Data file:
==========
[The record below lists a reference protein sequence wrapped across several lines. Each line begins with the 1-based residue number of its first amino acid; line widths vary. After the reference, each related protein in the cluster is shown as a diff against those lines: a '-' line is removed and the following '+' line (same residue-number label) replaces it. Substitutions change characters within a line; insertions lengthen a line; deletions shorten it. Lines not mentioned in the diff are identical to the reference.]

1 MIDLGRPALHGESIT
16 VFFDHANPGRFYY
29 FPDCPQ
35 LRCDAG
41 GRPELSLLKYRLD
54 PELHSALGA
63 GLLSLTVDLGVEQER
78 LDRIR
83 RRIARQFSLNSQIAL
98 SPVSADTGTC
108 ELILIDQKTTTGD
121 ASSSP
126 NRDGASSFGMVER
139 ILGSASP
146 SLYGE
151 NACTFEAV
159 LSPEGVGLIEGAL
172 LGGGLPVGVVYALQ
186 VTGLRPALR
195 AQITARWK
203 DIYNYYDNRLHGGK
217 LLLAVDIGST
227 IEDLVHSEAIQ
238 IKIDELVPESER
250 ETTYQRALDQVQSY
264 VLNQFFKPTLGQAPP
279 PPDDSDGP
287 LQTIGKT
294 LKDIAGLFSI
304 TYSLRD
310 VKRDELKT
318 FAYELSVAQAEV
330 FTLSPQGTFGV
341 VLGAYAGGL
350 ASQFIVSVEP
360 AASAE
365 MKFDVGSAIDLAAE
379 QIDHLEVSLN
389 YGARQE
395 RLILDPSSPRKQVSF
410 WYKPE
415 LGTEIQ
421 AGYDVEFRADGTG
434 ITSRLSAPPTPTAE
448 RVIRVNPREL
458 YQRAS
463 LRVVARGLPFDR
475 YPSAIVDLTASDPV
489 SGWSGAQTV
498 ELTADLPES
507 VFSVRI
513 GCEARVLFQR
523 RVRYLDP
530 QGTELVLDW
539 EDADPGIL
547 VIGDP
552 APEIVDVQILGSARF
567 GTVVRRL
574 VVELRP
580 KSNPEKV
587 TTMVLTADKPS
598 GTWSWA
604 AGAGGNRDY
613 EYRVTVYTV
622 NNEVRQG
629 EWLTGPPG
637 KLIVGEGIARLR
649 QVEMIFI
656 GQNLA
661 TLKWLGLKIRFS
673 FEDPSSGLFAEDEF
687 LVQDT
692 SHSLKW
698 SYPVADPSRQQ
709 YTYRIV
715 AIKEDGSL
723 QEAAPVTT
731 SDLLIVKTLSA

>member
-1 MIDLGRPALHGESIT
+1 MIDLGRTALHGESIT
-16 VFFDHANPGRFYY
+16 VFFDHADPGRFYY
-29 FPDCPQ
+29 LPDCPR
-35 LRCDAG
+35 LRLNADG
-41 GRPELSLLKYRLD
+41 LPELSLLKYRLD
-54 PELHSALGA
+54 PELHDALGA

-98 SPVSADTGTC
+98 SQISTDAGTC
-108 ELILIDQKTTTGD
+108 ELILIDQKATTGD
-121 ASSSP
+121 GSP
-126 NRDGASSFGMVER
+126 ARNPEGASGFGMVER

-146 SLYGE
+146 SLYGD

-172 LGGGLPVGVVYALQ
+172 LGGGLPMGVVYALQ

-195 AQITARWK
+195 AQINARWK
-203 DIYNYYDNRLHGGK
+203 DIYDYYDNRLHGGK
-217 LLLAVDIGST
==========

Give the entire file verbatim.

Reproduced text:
[The record below lists a reference protein sequence wrapped across several lines. Each line begins with the 1-based residue number of its first amino acid; line widths vary. After the reference, each related protein in the cluster is shown as a diff against those lines: a '-' line is removed and the following '+' line (same residue-number label) replaces it. Substitutions change characters within a line; insertions lengthen a line; deletions shorten it. Lines not mentioned in the diff are identical to the reference.]

1 MIDLGRPALHGESIT
16 VFFDHANPGRFYY
29 FPDCPQ
35 LRCDAG
41 GRPELSLLKYRLD
54 PELHSALGA
63 GLLSLTVDLGVEQER
78 LDRIR
83 RRIARQFSLNSQIAL
98 SPVSADTGTC
108 ELILIDQKTTTGD
121 ASSSP
126 NRDGASSFGMVER
139 ILGSASP
146 SLYGE
151 NACTFEAV
159 LSPEGVGLIEGAL
172 LGGGLPVGVVYALQ
186 VTGLRPALR
195 AQITARWK
203 DIYNYYDNRLHGGK
217 LLLAVDIGST
227 IEDLVHSEAIQ
238 IKIDELVPESER
250 ETTYQRALDQVQSY
264 VLNQFFKPTLGQAPP
279 PPDDSDGP
287 LQTIGKT
294 LKDIAGLFSI
304 TYSLRD
310 VKRDELKT
318 FAYELSVAQAEV
330 FTLSPQGTFGV
341 VLGAYAGGL
350 ASQFIVSVEP
360 AASAE
365 MKFDVGSAIDLAAE
379 QIDHLEVSLN
389 YGARQE
395 RLILDPSSPRKQVSF
410 WYKPE
415 LGTEIQ
421 AGYDVEFRADGTG
434 ITSRLSAPPTPTAE
448 RVIRVNPREL
458 YQRAS
463 LRVVARGLPFDR
475 YPSAIVDLTASDPV
489 SGWSGAQTV
498 ELTADLPES
507 VFSVRI
513 GCEARVLFQR
523 RVRYLDP
530 QGTELVLDW
539 EDADPGIL
547 VIGDP
552 APEIVDVQILGSARF
567 GTVVRRL
574 VVELRP
580 KSNPEKV
587 TTMVLTADKPS
598 GTWSWA
604 AGAGGNRDY
613 EYRVTVYTV
622 NNEVRQG
629 EWLTGPPG
637 KLIVGEGIARLR
649 QVEMIFI
656 GQNLA
661 TLKWLGLKIRFS
673 FEDPSSGLFAEDEF
687 LVQDT
692 SHSLKW
698 SYPVADPSRQQ
709 YTYRIV
715 AIKEDGSL
723 QEAAPVTT
731 SDLLIVKTLSA

>member
-1 MIDLGRPALHGESIT
+1 MIDLGRTALHGESIT
-16 VFFDHANPGRFYY
+16 VFFDHADPGRFYY
-29 FPDCPQ
+29 LPDCPR
-35 LRCDAG
+35 LRLNADG
-41 GRPELSLLKYRLD
+41 LPELSLLKYRLD
-54 PELHSALGA
+54 PELHDALGA

-98 SPVSADTGTC
+98 SQISTDAGTC
-108 ELILIDQKTTTGD
+108 ELILIDQKATTGD
-121 ASSSP
+121 GSP
-126 NRDGASSFGMVER
+126 ARNPEGASGFGMVER

-146 SLYGE
+146 SLYGD

-172 LGGGLPVGVVYALQ
+172 LGGGLPMGVVYALQ

-195 AQITARWK
+195 AQINARWK
-203 DIYNYYDNRLHGGK
+203 DIYDYYDNRLHGGK
-217 LLLAVDIGST